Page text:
Karen Kay on a few megabytes of misery
PUBLISHED: 15:51 29 September 2014 | UPDATED: 15:51 29 September 2014
Girly geek Karen downloads her woes about being left fuming by the snail's pace of her own technological revolution, having been ahead of the game
I absolutely love technology and embrace gadgets with a passion many reserve for a new pair of sassy heels (though I’m not going to pretend I don’t love those with equal measure) or their football team of choice (nah, doesn’t do it for me).
In the trade, I’m known as an ‘early adopter’. Amongst friends, I’m a girly geek. I can carry an entire London A-Z, the inventory of every high street store, correspondence from my loved ones and work communications, plus novels, my music library, flight-booking systems, train timetables, and much, much more in pocket.
Hurrah for Apps! Those marvelous little buttons with the power to steer you from A to B, or to have an entire new outfit delivered within hours, or a holiday booked.
It’s hard to believe they didn’t exist a decade ago. How our lives have changed since the advent of smartphones, eh? Those shrunken computers that allow us to run entire companies in the palm of our hands, from an island in the Pacific. Heaven knows what we did before they existed. Yes, life was different. Better? Some say so. But, I disagree.
As a self-employed writer, the advent of mobile communications has been liberating. When I first started out in my career way back in the 20th century, my parents helped by investing in an electric typewriter that boasted a staggering four megabyte memory: this basic ‘word processing’ marvel allowed me to erase whole lines of text without the need for whitening fluid. But I still had to use the reference library in Chesham (whose opening hours weren’t convenient for journalists on overnight deadlines, though I can hardly blame them). I had to phone people and sit by my desk in the vain hope they might respond to the answer machine message I’d left.
In 1994, by then working as a regular contributor to many national newspapers, I bought an Apple Performa desktop computer, and was one of the few freelance journalists to have an email address. At that point, none of the major ‘Fleet Street’ papers could accept submissions via email: instead, I printed my pieces and faxed them, or sent a floppy disk if it wasn’t an urgent piece ‘on edition’. If I was writing on location, I had to dictate to a ‘copytaker’ via a phone box.
Then, I bought a Psion 5, and could send and received emails ‘on the road’. ‘How could I afford such advanced technology?’ all my contemporaries asked, shocked at my extravagance. “I can’t afford not to,” I replied. Such technology paid for itself in weeks and made my enterprise far more profitable than had seemed possible. Mobile technology meant I could head to the supermarket when it was quiet, knowing I wasn’t missing out on commissions. I could go to the hairdresser during ‘office hours’, comfortable in the knowledge I could be reached if necessary, and write a piece for the next day’s paper while my highlights were done. I was buying new bras in Marks and Spencer when the call came from a literary agent to write my first book. Yay! Needless to say, I upgraded to the silk version and bought both colours.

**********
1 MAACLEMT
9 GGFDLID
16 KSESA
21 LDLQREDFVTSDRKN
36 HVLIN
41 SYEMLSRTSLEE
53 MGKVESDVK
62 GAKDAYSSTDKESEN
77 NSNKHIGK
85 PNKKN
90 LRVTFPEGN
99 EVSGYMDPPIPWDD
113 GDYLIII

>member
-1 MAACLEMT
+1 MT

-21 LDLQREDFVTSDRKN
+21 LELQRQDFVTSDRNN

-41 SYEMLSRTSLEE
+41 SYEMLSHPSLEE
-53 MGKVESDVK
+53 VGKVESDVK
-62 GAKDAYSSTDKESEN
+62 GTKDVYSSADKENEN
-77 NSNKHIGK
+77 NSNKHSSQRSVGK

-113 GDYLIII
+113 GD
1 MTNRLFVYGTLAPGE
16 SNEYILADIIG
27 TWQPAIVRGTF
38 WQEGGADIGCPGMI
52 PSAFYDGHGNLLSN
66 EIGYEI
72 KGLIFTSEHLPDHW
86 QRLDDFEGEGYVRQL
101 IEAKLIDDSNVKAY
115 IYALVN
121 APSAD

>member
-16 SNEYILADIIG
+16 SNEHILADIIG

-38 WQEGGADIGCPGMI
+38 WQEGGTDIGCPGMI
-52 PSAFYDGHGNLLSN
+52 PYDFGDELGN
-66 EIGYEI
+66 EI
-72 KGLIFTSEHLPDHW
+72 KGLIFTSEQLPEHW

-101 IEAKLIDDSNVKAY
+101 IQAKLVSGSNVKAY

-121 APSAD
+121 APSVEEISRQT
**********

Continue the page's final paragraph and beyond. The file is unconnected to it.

But here’s the rub. I believe my investment in the latest kit reaps rich rewards. Everything is more streamlined, and I’m more productive. I’m ahead of the competition, and can respond to the demands of my industry effectively. So why aren’t our government doing the same?
Why, when I live 30 miles from one of the busiest capital cities in Europe, can I not get a mobile phone signal at home? It’s absurd. I’ve tried all the major networks and they’re all erratic. I bought a signal booster but it needs decent data bandwidth to work. I live in a digital black hole. Why am I not able to benefit from reliable high speed broadband when I’m sitting at my desk, battling with a 5Mbps download speed (and less than 1Mbps upload) at best?
Our politicians seem to think that to compete on the international stage, and boost our economy, we need to move from one end of the country to the other on a fast train. We don’t. We need to support home workers, kitchen table enterprises, small businesses, workers on the move, with world class digital comms that support these fabulous gadgets and software innovations. We have talented entrepreneurs gagging to get their e-commerce sites and online services to an international audience. But with what feels like medieval bandwith, they’re being overtaken by countries that have invested in 21st century technologies, not industrial revolution ones. We should be able to run businesses from a beach in Cornwall or a cottage in the Chilterns. But we’re being held back by a short-sighted government stuck in the analogue era.
Right now, Britain is like a Michelin-starred chef without a waiter to serve up the food.